Seller Financing Vs Conventional for first time rental w/caveat

8 Replies

BP, I have a great opportunity to purchase a home being sold by my in laws.  They are pricing the home well below market value if it's sold within the family.  I'm a new RE investor and feel like this would be a great first property to add to my buy and hold portfolio.  

My question is, would it be advantageous for me to convince them to Seller Finance the home to me?  That way I'll still have lots of opportunity to purchase future investment properties in the near future via conventional financing? I've heard frequently on the podcast about investors having difficulty obtaining conventional financing after purchasing their first several investment properties, therefore, I figured avoiding a bank for my first property might provide me with additional conventional financing availability in the future. 

Thanks for helping to get this newbie going!

Getting seller financing is a great deal, just make absolutely sure this is a good rental. That is unless you want to lose family when you can't make the note because it turned out to be only an "OK" buy and you got 2 really bad tenants in a row.

Hey @Jonathan Davis !

Congrats on researching  a new possibility!

When it comes time for you to buy your next property, you'll have to report to the bank any real estate owned and any liens against the property.

One benefit of owner financing for you, is that perhaps your family will owner finance it to you with little to no money down. Which means more money in your pocket for the next property.

Keep in mind that some traditional financing loans require that you have 2 years rental history as a landlord.

So be sure to research your options with a local lender before you decide to go with owner financing or not. You'll want to know any specifics with your lender that may impact your decision to go one way or another.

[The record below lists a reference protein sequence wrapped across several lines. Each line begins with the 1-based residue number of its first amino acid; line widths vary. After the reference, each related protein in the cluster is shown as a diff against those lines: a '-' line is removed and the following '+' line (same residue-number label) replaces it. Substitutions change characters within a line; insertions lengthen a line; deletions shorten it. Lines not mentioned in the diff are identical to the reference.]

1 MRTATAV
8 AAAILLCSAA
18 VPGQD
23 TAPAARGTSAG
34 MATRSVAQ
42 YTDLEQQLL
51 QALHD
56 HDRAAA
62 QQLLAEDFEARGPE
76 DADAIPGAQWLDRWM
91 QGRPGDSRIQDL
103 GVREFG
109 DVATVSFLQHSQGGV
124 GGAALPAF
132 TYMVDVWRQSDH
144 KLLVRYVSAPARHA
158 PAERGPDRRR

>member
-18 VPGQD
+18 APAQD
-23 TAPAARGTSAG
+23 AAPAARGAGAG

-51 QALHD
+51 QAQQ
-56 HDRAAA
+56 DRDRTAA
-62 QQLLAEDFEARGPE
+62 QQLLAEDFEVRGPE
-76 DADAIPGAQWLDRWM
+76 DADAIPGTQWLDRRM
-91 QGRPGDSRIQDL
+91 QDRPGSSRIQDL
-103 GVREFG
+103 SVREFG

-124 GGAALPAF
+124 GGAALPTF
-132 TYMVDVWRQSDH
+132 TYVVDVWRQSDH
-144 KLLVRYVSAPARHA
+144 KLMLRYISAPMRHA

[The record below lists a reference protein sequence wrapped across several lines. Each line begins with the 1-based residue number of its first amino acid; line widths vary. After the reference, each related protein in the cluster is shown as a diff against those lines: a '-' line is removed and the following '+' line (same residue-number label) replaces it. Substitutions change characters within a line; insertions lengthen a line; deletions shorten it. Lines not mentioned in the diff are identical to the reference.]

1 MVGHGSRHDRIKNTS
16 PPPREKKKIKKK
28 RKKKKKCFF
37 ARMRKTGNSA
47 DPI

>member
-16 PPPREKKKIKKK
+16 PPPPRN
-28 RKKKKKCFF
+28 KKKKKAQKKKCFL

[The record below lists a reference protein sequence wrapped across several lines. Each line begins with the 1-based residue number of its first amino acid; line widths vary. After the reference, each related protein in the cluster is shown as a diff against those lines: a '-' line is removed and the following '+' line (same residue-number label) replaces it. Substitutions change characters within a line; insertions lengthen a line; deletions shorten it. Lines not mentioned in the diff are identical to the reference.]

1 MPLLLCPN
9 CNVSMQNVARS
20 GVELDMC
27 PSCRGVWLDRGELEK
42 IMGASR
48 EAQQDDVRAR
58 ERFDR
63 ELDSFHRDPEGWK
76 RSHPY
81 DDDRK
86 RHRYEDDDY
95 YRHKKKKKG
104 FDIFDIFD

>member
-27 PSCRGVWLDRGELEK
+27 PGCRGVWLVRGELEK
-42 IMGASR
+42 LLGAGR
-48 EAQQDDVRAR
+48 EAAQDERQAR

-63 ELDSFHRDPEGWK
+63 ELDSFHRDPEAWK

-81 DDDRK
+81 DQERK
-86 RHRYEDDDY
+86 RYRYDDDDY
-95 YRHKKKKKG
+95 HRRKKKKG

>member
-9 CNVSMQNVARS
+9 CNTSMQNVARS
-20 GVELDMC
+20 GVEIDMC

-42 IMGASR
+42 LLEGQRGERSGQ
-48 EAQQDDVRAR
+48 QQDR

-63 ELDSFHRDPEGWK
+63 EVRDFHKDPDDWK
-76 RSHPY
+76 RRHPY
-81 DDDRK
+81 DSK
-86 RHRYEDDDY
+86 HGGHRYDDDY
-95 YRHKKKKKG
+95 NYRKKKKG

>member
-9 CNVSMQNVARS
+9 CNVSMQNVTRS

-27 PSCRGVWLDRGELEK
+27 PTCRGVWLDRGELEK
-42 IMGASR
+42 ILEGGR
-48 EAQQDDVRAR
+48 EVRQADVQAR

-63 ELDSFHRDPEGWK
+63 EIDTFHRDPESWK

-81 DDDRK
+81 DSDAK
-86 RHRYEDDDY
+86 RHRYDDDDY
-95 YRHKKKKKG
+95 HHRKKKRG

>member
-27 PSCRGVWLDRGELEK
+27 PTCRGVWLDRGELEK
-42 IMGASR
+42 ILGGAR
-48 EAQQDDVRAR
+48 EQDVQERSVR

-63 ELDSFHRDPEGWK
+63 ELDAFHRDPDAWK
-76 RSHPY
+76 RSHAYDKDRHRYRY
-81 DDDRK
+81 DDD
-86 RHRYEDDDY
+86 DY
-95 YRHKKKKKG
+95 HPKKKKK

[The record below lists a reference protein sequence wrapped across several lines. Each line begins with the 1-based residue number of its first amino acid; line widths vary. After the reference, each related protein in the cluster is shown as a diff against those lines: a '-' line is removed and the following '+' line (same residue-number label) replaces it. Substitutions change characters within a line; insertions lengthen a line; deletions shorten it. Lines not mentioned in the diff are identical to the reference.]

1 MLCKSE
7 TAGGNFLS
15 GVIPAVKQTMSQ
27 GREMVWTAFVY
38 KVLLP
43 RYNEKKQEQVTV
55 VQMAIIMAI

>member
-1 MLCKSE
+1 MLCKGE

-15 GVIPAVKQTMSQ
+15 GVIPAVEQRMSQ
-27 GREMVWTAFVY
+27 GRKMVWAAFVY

Please let me know if you have any other questions! And as always, I'd love to connect on here. : )

Ashley

I appreciate all of the help, all.  The only complication that I foresee is that I'd be buying from the estate made up of my wife's aunts and uncles who are older; not one individual.  If they agreed to owner finance, then I'd assume that they would prefer a 10%down payment minimum and 15 year term or less so that they'd all live to see the note paid off. As you can tell, there's more information that I need to collect on my end; however, based on your feedback it appears that Owner financing wouldn't necessarily provide me with any additional advantages while starting my RE career if the terms aren't any better than going the conventional route.  Thanks again for all of your help. 

The question is best answered by the terms of the owner financing. If it is in fact better than the conventional, then the choice may be to go that way. With respect to the limit on financed properties, a lender will do research and see that there is a property in your name. If in that search a lein for that property pops up, it can be considered a financed property. A detailed review with an investment focused lender would be a benefit for you.

@Jonathan Davis Very interesting topic to me as this is a nearly identical story to situation I'm researching as well. Are there any family expectations on what you should or shouldn't do with the property? Is the property located in your market or is this an out of state purchase that you'll need to find a property manager for? What are your goals in REI beyond this potential first property? Depending on the numbers, maybe flipping the home would help you generate additional capital to leverage on future deals?

I'm evaluating similar questions and I wish you the best.  Be sure to report back on how the deal progresses and your learnings! 

Great questions @Eric Jackson .  I'll be speaking to the family this evening to better understand their expectations both for the property and in regards to Owner Financing if that's something they'll entertain.  I know they will put it on the market if someone in the family doesn't buy it, so I'm assuming that they don't have any specific intentions for the buyer.  Also, based on the comps, I'm not seeing great returns on flips, so buy and hold might be my best strategy on this property even though the future of flipping for the exact reason you mentioned interest me more as a beginner.  Thanks again for the help and I hope to have more details later today.